Review: Executioner Delivers

The only thing that kept fans of Sons of Anarchy from going into massive withdrawal sickness when they learned that the show was ending was the news that creator/executive producer/show runner Kurt Sutter had already sold a new show to FX networks. So it’s a great understatement to say that there are a lot of people, myself included, who have been anxiously awaiting the premiere of “The Bastard Executioner”.

The shires of 14th-century northern Wales would seem to be a huge change from a motorcycle gang in the fictional town of Charming California. However Kurt Sutter has no difficulty seeing the similarities. Both settings are well-suited to violence, betrayal, heart wrenching loss, vengeance, and devotion to family/clan.

The story follows Wilkin Brattle who was a loyal soldier in the Army of King Edward I. He was set up by jealous officers of his own army who felt that he was rising in the ranks too quickly and arrange for him to get caught in a trap massacre in a border skirmish with the Scots. He was left for dead but managed to survive. A vision from an Angel urged him to lay down his sword to become another man. He moved to northern Wales where he settles down as a barley farmer with a wife and kids.

The Shire where he lives is ruled by a ruthless Baron who excessively taxes his subjects. Wilkin joins with a group of his fellow farmers to intercept and kill the Baron’s tax collector however Wilkin uses a wooden club having put away the sword as commanded by his angelic visitor.

The Baron retaliates by destroying his village and massacring the women, the children, and the elderly and burning the village to the ground. Wilkin picks up his sword so that he and his fellow farmer/raiders can seek vengeance. Without giving away too much more of the plot, he ends up faking his own death and taking on the identity of a traveling executioner. He is hired against his will to serve at the Castle of the Baron as their resident executioner. This gives him the opportunity to seek out those who massacred his village.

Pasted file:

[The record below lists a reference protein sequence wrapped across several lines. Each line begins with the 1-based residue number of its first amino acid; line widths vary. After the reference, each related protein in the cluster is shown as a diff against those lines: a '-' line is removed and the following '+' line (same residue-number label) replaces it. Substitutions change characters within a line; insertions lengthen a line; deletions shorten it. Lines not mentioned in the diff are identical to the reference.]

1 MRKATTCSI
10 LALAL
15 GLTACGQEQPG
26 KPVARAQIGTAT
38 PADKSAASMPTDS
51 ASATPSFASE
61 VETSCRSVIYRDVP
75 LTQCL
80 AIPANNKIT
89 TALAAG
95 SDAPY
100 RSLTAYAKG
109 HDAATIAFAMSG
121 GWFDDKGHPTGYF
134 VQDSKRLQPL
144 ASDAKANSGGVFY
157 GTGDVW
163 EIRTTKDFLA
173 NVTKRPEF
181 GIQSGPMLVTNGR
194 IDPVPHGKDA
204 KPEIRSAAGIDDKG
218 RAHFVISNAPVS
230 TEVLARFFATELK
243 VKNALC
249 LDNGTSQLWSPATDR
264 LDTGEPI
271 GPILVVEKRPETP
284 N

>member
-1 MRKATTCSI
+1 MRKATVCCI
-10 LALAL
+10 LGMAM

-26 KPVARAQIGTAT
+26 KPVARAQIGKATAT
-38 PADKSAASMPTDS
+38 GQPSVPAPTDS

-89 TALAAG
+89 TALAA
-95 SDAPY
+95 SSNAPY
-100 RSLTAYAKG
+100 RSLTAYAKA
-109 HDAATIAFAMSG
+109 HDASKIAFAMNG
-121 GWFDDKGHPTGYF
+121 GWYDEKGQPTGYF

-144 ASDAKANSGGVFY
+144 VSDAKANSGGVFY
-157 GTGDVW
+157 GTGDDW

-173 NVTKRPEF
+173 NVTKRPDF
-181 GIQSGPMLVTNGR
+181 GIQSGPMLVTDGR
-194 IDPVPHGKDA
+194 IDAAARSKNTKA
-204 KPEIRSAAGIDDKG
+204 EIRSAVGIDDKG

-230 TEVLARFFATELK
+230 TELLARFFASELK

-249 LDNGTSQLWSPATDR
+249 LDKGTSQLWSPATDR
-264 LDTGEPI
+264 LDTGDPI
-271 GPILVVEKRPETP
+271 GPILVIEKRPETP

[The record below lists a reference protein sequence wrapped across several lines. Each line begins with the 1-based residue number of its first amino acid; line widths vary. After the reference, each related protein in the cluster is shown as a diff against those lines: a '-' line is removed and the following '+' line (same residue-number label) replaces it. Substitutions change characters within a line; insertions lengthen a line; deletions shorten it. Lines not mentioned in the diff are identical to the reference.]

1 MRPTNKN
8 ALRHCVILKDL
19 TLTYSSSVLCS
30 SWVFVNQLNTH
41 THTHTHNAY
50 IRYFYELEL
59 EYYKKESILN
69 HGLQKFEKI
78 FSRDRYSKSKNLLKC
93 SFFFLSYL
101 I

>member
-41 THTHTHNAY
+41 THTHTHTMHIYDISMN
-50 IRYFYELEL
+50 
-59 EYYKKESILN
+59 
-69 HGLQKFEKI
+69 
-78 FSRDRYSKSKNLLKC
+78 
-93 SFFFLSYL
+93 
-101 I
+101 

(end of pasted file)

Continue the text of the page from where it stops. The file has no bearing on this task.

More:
The amount of blood and gore easily meets or exceeds Kurt Sutter’s usual standards. The evisceration of Wilkin’s pregnant wife is especially gruesome above and beyond the usual sword battles. This show is definitely not for the squeamish. The drama and sadness created by the massacre is also up to Sutter’s usual high standards.

Fans of Sons of Anarchy will recognize many of the actors who have been recast in this new show. However Wilkin is portrayed by newcomer Lee Jones. For the Anarchy fans who were worried about missing Katey Segal, her husband Sutter couldn’t resist casting her in the show as well. She plays a mysterious healer/witch named Annora of the Alder. Fans of her previous character Gemma Teller will be well pleased. There are hints she has more connection to Gemma than is immediately apparent. Sutter himself plays even creepier character with a scarred face who is listed as “The Dark Mute” in the IMDB cast listing. He and Annora lurk in the shadows and seem to have a secret agenda all their own.

There are some lighter moments such as the impish character “Ash y Goedwig” who has a love affair with his pet sheep and the camaraderie among Wilkin and his rebel compatriots is noble and familiar as that of the SAMCRO motorcycle club.

The violence and brutality means that this show, like its ancestor Sons of Anarchy, is not for everyone. But it is definitely everything that Kurt Sutter fans have hoped it will be. For his fans like me this is a must-see. And if you’re new to Kurt Sutter’s work, don’t mind violence, brutality, blood and gore and are looking for some of the best written and acted drama on television then I recommend you check this out.

One caveat, this is not a casual watch show. I actually had to watch the two hour premiere twice through because I missed some plot points and was unfamiliar with the new characters. But now I’m confident I’m up to speed and the storytelling will be much easier to follow.

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